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In Focus

Power to Gas: The Energy Evolution


Europe’s reliance on oil imports, where supply is often dependent on external factors like geopolitical conflict and price rises, is risky.  Luckily the power grid is changing, and thanks to renewables, the future of energy is being redefined.

An increase in capacity of renewable energy sources alongside the need to reduce carbon emissions is timely, but the challenge with renewables is that their output changes with the weather – they either don’t produce enough power or they produce too much. This has driven researchers to consider new practices that could be used to exploit the production of RES to supply the energy system.

One valuable technique is to produce hydrogen using excess energy generated via wind or sun that is not required for the power grid during off peak periods. The hydrogen is then safely stored and distributed for future use. The notion of converting and storing electricity from renewable resources that can be later used in heating or as fuel may sound impossible, but it is technically feasible, and is known as ‘power-to-gas’.

“Hydrogen could be the missing link in this energy evolution: renewable electricity can be used to produce hydrogen, which can in turn provide energy to sectors that otherwise find it difficult to decarbonise.”

Power-to-gas converts surplus renewable energy into hydrogen gas by a process known as electrolysis, which uses the electricity to split water into hydrogen and oxygen, and Denmark’s biggest energy firm Ørsted is getting in on the action. Their wind farms in the North Sea will convert excess power into gas. The hydrogen can then be used as an energy store, and can be added to the mix of gases currently in the gas grid. Most hydrogen is currently produced from natural gas, but by producing it by electrolysis using renewable power, it allows us to store energy from irregular sources, such as wind.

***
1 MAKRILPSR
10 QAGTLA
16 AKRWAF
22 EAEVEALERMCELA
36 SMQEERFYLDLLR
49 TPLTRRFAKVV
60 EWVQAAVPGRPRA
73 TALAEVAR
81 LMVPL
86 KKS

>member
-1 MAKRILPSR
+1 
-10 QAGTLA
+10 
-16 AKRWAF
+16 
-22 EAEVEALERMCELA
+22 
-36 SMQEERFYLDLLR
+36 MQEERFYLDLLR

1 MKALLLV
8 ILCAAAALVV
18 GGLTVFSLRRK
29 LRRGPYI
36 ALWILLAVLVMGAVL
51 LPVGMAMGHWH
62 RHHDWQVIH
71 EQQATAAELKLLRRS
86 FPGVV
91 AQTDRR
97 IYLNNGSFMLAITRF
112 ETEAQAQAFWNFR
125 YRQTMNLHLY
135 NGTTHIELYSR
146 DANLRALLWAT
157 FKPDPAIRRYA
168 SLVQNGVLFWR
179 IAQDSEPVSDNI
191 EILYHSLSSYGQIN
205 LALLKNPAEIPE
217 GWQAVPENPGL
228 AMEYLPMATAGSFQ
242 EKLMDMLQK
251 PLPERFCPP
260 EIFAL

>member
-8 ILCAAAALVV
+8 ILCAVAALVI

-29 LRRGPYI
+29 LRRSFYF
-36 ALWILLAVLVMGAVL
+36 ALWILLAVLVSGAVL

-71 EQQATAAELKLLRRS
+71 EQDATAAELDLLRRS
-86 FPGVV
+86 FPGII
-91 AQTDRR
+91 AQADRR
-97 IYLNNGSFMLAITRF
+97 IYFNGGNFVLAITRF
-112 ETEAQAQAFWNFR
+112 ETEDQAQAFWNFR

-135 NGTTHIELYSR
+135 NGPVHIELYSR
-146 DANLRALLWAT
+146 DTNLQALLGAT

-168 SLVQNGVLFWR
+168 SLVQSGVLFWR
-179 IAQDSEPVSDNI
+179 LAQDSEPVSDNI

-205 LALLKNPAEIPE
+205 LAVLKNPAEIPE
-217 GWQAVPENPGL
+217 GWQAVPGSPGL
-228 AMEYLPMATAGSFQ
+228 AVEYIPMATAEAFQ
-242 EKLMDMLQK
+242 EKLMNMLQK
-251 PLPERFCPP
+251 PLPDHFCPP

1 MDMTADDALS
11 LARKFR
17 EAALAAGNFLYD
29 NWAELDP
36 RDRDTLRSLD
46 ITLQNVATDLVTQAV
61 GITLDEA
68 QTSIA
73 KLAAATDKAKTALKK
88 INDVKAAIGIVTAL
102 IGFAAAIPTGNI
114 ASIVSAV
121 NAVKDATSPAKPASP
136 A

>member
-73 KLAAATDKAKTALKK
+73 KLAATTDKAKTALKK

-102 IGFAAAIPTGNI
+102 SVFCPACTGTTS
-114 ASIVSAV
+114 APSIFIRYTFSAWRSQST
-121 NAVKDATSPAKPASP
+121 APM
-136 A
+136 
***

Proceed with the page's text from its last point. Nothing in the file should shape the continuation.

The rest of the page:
Up to now, the UK’s wind power industry and its offshore turbines, were a bit-part player in the country’s energy mix, but the UK government have recently signed a deal for offshore wind to produce a third of the country’s power by 2030. Faced with increased stakeholder pressure, international oil and gas firms need to radically decarbonise their businesses and as the electricity grid is becoming increasingly occupied by renewable energy, the capacity to match supply with demand has become progressively more difficult. Hydrogen could be the missing link in this energy evolution: renewable electricity can be used to produce hydrogen, which can in turn provide energy to sectors that otherwise find it difficult to decarbonise.

Using renewable electricity to produce hydrogen and CO₂-neutral methane may resolve some of the European energy sectors hardest challenges, as making gas with wind and solar power could offer carbon-neutral fuel for heating and transport and lead to extensive seasonal energy storage. Transmission system operator TenneT and Dutch natural gas infrastructure and transport company Gasunie recently published the Infrastructure Outlook 2050 study. The study claims that the tough EU climate objectives can only be achieved through a bolder combination of power and gas infrastructure, with power-to-gas supporting renewables.